> our borders the “legal way”.
      >
      > Just imagine how a poor person from one of the world’s third world
      countries
      > feels?  They are usually only eligible for the “lottery-type” (sorry,
      I’m
      > not familiar with the politically-correct terminology) visas that are
      > issued, and as you might imagine, it is nearly impossible to get
      one.  Another
      > way a poor third world resident might gain entry into the U.S. is
      through a
      > “guest worker” program.  Again, this is virtually an impossible
      > feat—especially for those who are illiterate and don’t have access to
      the
      > resources that would enable them to register.
      >
      > Anyone who has ever visited the third world will understand me when I
      stress
      > the following…There is no way to describe the magnitude of that kind
      of
      > poverty to someone who has never been there.   TV documentaries and
      photos
      > cannot prepare you for what it is really like “in vivo”.  My opinion
      is that
      > U.S. citizens should remain unbiased toward illegal aliens unless
      they have
      > actually visited a third world country.   In other words, “Keep your
      mouth
      > shut unless you know first-hand what you’re talking about”.    Many
      people
      > will disagree with that previous statement, but seriously, how can you
      > honestly tell someone they must be banished to live a life of poverty
      while
      > you sit comfortably within what many consider to be paradise?
      >
      > Try to imagine being a hard working honest person that lives in a
      third
      > world country.  I know people who used to work sixteen hour days--six
      days
      > per week—that still were unable to do anything more than feed their
      family.
      > Imagine working that hard and still not being able to afford a
      > television—let alone a vehicle?  Imagine having to work like that
      with no
      > hope of ever having anything but maybe an old radio and a rusty small
      > refrigerator, no stove.  Imagine having to cook by improvising with
      concrete
      > blocks and firewood.  Imagine having to watch loved ones suffer (and
      often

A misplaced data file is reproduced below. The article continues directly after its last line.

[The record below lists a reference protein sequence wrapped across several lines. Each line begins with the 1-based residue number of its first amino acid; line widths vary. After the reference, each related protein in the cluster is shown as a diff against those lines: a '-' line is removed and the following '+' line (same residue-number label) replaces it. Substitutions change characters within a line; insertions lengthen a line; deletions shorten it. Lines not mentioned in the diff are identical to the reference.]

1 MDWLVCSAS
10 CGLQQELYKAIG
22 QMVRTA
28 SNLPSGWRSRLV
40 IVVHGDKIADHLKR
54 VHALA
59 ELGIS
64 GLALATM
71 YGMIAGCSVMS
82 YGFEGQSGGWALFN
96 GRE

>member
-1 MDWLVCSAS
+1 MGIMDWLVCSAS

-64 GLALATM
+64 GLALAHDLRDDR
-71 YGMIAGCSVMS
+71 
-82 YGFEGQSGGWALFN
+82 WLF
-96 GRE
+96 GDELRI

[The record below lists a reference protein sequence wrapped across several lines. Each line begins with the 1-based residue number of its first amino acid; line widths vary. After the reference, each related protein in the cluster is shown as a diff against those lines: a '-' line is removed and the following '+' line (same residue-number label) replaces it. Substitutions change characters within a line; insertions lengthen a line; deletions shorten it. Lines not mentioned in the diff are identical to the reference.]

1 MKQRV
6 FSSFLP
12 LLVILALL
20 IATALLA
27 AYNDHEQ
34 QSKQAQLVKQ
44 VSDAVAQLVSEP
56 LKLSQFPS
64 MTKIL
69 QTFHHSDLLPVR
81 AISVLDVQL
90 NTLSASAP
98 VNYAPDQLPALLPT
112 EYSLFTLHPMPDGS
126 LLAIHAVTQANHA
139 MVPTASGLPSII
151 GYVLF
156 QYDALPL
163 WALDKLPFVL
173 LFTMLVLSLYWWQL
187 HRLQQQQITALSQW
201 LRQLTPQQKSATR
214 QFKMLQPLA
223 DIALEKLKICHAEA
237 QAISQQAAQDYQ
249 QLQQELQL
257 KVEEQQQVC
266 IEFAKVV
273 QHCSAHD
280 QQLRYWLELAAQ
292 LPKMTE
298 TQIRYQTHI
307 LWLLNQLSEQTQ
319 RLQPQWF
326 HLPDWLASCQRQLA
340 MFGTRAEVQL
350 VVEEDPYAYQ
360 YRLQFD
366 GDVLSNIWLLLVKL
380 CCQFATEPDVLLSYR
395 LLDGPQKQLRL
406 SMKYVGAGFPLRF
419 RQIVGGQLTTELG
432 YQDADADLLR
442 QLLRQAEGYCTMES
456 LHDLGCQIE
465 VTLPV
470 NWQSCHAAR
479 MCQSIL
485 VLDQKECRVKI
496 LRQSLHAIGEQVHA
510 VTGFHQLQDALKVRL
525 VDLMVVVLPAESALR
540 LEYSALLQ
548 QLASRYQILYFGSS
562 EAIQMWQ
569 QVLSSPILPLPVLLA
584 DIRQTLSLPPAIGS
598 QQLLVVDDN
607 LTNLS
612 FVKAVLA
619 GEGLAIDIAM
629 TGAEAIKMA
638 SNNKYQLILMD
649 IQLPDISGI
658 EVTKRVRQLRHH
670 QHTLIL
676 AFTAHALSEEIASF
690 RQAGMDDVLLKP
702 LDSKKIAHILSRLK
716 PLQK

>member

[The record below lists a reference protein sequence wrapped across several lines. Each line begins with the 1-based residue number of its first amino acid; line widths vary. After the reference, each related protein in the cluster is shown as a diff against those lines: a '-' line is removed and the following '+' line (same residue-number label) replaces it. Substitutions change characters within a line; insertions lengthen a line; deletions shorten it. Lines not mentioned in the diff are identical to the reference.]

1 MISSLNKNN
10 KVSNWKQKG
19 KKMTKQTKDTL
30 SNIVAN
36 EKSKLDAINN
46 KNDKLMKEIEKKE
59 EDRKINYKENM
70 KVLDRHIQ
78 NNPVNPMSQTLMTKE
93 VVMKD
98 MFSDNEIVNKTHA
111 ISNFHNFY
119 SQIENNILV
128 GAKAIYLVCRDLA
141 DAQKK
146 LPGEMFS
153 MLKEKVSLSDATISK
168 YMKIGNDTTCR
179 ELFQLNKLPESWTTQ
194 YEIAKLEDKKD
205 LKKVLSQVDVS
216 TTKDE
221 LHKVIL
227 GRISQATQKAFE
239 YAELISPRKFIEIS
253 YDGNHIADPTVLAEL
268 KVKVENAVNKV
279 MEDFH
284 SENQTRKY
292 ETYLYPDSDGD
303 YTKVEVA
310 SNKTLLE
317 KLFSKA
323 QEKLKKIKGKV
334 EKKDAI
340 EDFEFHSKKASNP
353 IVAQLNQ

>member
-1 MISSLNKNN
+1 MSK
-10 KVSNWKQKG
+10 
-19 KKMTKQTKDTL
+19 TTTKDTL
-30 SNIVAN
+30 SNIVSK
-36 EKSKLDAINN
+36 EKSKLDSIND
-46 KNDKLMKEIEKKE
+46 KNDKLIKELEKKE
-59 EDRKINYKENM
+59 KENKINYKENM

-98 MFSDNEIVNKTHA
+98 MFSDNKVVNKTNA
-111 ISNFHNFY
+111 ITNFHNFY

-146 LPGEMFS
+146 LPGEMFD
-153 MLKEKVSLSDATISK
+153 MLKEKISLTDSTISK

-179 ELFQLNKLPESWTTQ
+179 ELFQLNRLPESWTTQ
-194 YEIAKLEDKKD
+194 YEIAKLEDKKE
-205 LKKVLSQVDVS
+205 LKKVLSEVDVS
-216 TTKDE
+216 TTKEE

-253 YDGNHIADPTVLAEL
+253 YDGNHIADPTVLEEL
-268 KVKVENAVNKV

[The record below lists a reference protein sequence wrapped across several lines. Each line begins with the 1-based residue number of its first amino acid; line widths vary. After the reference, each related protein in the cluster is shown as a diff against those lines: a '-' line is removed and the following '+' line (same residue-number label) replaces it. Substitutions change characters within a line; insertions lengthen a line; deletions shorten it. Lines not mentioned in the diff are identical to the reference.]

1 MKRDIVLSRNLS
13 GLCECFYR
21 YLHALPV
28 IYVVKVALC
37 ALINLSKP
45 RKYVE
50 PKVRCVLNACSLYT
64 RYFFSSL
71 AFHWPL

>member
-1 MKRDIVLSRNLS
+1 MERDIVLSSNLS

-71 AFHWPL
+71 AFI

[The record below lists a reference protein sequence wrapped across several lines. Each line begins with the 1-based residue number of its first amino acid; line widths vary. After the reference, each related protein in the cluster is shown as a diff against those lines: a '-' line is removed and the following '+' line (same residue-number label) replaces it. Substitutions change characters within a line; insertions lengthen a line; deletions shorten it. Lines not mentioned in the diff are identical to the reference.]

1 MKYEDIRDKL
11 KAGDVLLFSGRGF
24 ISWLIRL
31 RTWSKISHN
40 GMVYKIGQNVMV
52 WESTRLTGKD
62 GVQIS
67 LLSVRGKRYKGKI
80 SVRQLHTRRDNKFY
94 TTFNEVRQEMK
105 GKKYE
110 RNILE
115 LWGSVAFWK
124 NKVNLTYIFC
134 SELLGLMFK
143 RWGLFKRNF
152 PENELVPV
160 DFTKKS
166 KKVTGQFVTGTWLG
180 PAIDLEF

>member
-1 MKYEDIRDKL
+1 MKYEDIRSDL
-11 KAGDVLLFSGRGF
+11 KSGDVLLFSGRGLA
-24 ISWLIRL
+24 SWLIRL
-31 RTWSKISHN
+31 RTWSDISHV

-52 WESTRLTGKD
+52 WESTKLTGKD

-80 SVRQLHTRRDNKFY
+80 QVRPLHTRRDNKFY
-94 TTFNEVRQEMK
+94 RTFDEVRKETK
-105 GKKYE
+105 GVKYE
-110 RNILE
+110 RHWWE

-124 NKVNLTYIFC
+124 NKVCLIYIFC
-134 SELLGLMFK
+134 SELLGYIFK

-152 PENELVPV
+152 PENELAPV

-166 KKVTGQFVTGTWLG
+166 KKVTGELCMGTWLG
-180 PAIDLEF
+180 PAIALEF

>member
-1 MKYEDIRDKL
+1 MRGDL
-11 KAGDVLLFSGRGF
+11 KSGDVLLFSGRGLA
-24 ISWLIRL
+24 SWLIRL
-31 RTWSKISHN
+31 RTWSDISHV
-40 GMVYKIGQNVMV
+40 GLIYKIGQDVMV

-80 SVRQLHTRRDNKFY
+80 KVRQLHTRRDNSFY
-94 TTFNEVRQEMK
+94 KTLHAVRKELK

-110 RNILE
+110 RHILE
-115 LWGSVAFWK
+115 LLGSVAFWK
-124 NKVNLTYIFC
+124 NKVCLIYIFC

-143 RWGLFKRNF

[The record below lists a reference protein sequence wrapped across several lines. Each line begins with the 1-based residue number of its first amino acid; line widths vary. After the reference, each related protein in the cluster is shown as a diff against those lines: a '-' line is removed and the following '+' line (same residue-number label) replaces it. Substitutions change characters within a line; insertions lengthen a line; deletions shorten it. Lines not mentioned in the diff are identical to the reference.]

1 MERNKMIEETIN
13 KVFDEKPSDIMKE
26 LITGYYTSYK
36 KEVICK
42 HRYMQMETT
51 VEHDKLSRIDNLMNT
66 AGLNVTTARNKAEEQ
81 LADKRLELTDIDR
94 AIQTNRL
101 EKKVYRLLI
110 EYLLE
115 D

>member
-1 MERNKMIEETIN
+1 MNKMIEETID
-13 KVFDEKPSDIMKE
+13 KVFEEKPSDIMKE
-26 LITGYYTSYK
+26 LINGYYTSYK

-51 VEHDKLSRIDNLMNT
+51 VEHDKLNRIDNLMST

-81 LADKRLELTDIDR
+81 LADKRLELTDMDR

> times they die- if they’re very young or old) because of having to
      pay cash
      > before getting medical care.  Imagine your kids having to quit school
      > because they didn’t have money for their uniform.  Many countries say
      > education is free, but it really isn’t.  I’ve heard many stories of
      kids
      > being sent home as punishment if they don’t have what they’re supposed
      > to.  Many
      > times, a family will have their kids quit before they get publicly
      > humiliated for not having the right supplies.  I could keep going on
      with
      > many examples, but readers get my basic picture.
      >
      > What a person should try and do is to reverse the scenario for a few
      > minutes, and then *honestly* reflect upon what comes to mind.   Ask
      > yourself, “What would I do?”  Anyone but a complete idiot would do
      whatever
      > necessary to better themselves.  Only a fool would say, *“Well, I
      believe
      > I’ll stay here and be miserable with no hope because I don’t want to
      break
      > another country’s immigration laws”--especially a country notorious
      for
      > exploiting others to become wealthy--a nation known to bully anyone
      who
      > stands in the way of its interests and wants.  *
      >
      > Another concept I fail to understand is the person who glorifies his
      > ancestors for coming here legally and in the same conversation bashes
      the
      > illegal alien for not doing it the same way.  That is such
      ignorance.  If
      > they had tried to enter using our present immigration laws, great-
      gramps
      > would’ve had to sneak in through the border.  I read that only about
      1% of
      > immigrants were turned away at Ellis Island.  Usually, those were
      > individuals who were extremely ill with some disease, or it might’ve
      > included some folks who were obviously mentally ill.  So basically,
      people
      > just had to show up.  There were no requirements like poor immigrants
      face
      > today.  People came because they wanted a better life.  That is no
      different
      > than what illegal aliens are coming here for now.
      >
      > How can I say someone else doesn’t deserve to live here?  I can’t.
      It is
      > just luck that I was born here.
      >
      > Do I think we need to open up all of our borders tomorrow morning?  I
      would
      > honestly be scared for my own materialistic reasons.  I don’t know the
      > answer to who deserves to be where on the earth.  Morally, who has
      the right
      > to live a comfortable life while telling others they’ll just have to
      do the
      > best they can somewhere else.  It reminds me of the actions typical
      to a
      > toddler who is too immature to see how selfish he is being to another.
      >
      >
      >
      >
      >
      > --
      > Sincerely,
      >
      >
      > Stephanie